Late-onset Alzheimer’s disease (LOAD) can occur sporadically or be inherited. In the inherited disorder, there is evidence of maternal inheritance in more than 20% of cases. The pattern is consistent with mitochondrial inheritance. Previous studies have observed decreased glucose metabolism and atrophy in brain regions affected in Alzheimer’s disease; progressive gray matter atrophy has only been observed in people with a maternal family history of Alzheimer’s. These same individuals had greater atrophy in the precuneus and parahippocampal gyrus (regions known to be affected in Alzheimer’s) than those with a paternal or no family history of Alzheimer’s. The role of specific mitochondrial DNA (mtDNA) variants and haplogroups is not clear.
The present study investigated mitochondrial DNA sequences in 1,007 patients with late-onset Alzheimer’s disease. Two mitochondrial haplotypes, H6A1A and H6A1B, were found to be associated with a reduced risk of late onset Alzheimer’s disease.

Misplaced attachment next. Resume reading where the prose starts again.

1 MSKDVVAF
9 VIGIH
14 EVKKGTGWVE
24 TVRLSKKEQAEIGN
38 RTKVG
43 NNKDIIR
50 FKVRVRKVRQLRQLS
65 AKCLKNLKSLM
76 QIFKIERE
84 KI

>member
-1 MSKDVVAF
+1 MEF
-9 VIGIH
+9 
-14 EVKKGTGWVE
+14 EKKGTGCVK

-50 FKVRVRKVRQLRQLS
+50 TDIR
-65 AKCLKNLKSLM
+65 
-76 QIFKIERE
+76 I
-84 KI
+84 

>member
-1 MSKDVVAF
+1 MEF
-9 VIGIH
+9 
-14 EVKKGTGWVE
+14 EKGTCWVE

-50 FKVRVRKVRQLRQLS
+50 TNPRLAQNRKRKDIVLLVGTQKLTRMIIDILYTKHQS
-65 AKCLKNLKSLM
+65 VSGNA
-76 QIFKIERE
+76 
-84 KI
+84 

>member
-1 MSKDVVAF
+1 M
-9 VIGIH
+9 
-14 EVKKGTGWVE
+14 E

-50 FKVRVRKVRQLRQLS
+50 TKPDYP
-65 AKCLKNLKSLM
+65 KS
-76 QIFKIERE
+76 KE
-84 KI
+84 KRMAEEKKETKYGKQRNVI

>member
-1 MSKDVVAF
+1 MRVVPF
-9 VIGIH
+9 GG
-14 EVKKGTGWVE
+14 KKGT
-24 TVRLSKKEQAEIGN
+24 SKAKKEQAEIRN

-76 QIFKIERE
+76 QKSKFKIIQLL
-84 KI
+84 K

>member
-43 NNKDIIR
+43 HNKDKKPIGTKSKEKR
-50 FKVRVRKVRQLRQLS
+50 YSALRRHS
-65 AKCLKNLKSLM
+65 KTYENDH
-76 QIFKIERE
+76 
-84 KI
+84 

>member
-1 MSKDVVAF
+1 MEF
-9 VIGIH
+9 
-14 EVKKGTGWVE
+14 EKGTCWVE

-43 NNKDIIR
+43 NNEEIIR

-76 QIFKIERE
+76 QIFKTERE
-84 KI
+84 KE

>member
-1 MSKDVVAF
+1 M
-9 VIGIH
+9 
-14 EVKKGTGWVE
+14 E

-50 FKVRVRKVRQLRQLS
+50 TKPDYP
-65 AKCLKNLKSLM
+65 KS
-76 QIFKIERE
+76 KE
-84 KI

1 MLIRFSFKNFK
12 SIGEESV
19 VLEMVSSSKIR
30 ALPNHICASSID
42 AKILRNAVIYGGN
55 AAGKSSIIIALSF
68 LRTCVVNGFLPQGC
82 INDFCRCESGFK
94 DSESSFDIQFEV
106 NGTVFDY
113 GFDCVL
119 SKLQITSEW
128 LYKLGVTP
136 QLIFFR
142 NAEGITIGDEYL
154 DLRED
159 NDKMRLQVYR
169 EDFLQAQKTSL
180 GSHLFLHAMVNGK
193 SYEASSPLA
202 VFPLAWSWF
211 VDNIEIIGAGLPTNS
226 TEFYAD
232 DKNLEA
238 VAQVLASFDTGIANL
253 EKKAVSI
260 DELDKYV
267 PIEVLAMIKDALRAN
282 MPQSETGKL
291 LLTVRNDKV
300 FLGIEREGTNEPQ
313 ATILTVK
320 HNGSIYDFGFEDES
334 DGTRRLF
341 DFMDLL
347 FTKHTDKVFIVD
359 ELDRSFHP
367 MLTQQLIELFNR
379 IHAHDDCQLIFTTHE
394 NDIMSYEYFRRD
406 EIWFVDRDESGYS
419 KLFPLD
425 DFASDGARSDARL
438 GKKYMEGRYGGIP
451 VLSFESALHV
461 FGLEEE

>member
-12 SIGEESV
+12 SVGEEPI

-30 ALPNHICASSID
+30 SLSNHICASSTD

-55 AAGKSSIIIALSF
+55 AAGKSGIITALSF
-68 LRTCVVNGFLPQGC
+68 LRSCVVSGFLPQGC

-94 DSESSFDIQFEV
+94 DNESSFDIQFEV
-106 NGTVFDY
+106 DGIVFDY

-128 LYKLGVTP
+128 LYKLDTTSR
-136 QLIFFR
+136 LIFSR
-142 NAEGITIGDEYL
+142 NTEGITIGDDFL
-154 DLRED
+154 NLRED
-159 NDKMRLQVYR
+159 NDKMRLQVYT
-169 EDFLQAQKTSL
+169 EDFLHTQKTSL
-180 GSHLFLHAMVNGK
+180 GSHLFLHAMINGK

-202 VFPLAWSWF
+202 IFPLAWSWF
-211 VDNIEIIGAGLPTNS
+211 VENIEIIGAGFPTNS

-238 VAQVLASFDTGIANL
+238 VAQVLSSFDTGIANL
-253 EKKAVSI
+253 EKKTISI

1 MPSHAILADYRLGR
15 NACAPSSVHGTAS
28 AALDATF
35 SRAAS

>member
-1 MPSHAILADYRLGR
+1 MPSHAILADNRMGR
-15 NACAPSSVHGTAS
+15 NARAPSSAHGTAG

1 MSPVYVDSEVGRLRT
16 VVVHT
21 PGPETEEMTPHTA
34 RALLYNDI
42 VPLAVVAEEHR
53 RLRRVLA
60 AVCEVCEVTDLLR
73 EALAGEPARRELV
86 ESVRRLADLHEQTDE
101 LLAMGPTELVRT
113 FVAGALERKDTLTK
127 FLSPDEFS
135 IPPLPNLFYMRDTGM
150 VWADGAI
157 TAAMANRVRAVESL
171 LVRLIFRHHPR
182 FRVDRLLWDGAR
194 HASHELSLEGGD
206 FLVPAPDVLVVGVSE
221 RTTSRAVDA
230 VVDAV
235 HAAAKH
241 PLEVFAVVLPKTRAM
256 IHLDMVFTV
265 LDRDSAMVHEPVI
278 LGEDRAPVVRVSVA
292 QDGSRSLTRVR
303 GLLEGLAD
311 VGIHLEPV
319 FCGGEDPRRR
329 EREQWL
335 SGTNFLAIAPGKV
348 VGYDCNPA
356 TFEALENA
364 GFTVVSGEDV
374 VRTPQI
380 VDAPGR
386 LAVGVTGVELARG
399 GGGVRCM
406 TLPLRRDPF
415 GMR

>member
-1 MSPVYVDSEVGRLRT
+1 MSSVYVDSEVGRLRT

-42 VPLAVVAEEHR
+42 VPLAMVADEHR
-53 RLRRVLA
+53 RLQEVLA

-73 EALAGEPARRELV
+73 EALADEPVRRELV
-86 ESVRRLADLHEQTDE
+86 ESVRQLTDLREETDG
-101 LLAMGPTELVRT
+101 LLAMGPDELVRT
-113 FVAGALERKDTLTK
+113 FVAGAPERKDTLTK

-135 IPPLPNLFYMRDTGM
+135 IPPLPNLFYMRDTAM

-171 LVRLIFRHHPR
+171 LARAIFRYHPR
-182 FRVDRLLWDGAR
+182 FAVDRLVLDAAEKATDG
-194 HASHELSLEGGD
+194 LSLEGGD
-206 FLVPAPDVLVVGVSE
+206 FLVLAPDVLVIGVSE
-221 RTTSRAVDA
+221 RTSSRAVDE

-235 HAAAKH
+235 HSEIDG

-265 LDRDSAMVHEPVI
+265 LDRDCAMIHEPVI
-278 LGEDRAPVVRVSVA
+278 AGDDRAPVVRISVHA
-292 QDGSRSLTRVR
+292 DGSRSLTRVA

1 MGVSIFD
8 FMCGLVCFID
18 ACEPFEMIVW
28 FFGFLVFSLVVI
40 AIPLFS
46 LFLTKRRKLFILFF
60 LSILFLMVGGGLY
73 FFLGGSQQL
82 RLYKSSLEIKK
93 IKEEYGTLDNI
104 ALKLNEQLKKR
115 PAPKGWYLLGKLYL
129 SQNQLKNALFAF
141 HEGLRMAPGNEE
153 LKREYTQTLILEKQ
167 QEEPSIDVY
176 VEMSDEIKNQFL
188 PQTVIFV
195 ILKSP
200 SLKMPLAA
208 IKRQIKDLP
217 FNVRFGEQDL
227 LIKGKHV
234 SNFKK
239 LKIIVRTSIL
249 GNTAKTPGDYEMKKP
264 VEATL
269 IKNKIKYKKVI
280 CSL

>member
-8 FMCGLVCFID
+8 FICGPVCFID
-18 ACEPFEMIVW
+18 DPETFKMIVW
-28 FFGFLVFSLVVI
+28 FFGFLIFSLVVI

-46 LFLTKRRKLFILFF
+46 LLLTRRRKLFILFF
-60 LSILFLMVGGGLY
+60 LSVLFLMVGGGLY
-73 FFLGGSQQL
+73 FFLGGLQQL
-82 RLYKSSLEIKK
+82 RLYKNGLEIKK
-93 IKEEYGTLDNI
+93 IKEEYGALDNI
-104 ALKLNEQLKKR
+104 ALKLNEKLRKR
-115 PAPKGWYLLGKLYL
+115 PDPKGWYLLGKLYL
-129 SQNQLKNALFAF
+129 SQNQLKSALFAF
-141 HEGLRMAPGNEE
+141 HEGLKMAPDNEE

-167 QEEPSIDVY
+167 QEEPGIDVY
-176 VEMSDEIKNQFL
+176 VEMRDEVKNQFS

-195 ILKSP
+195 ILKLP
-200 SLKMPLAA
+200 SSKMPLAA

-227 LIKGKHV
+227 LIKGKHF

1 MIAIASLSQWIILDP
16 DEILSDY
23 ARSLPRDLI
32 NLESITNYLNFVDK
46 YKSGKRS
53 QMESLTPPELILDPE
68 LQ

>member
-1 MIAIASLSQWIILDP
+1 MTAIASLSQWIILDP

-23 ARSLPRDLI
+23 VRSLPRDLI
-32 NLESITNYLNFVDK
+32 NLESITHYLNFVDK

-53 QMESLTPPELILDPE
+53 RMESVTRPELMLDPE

This is the largest study to date with complete mitochondrial DNA genome sequence data, but the functional significance of the associated haplotypes remains unknown. Further research investigation is recommended by the authors of this study.
Ridge PG, Maxwell TJ, Corcoran CD, Norton MC, Tschanz JT, O’Brien E, Kerber RA, Cawthon RM, Munger RG, Kauwe JS: Mitochondrial Genomic Analysis of Late Onset Alzheimer’s Disease Reveals Protective Haplogroups H6A1A/H6A1B: The Cache County Study on Memory in Aging. PLoS One 7(9): e45134 (2012). doi: 10.1371/journal.pone.0045134.
See also commentary in: